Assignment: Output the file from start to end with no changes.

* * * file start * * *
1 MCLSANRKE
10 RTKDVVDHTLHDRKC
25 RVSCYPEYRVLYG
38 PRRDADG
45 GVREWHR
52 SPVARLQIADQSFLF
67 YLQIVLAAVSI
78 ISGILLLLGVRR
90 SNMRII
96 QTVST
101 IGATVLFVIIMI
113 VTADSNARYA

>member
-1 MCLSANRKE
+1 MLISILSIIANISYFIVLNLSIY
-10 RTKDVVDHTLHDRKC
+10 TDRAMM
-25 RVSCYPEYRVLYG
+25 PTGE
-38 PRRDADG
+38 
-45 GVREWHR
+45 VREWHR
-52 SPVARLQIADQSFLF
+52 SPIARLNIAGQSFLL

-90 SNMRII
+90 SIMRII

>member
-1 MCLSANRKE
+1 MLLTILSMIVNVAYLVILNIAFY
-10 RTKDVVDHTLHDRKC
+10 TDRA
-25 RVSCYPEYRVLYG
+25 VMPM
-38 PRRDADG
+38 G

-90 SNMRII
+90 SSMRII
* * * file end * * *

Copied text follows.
1 MCLSANRKE
10 RTKDVVDHTLHDRKC
25 RVSCYPEYRVLYG
38 PRRDADG
45 GVREWHR
52 SPVARLQIADQSFLF
67 YLQIVLAAVSI
78 ISGILLLLGVRR
90 SNMRII
96 QTVST
101 IGATVLFVIIMI
113 VTADSNARYA

>member
-1 MCLSANRKE
+1 MLISILSIIANISYFIVLNLSIY
-10 RTKDVVDHTLHDRKC
+10 TDRAMM
-25 RVSCYPEYRVLYG
+25 PTGE
-38 PRRDADG
+38 
-45 GVREWHR
+45 VREWHR
-52 SPVARLQIADQSFLF
+52 SPIARLNIAGQSFLL

-90 SNMRII
+90 SIMRII

>member
-1 MCLSANRKE
+1 MLLTILSMIVNVAYLVILNIAFY
-10 RTKDVVDHTLHDRKC
+10 TDRA
-25 RVSCYPEYRVLYG
+25 VMPM
-38 PRRDADG
+38 G

-90 SNMRII
+90 SSMRII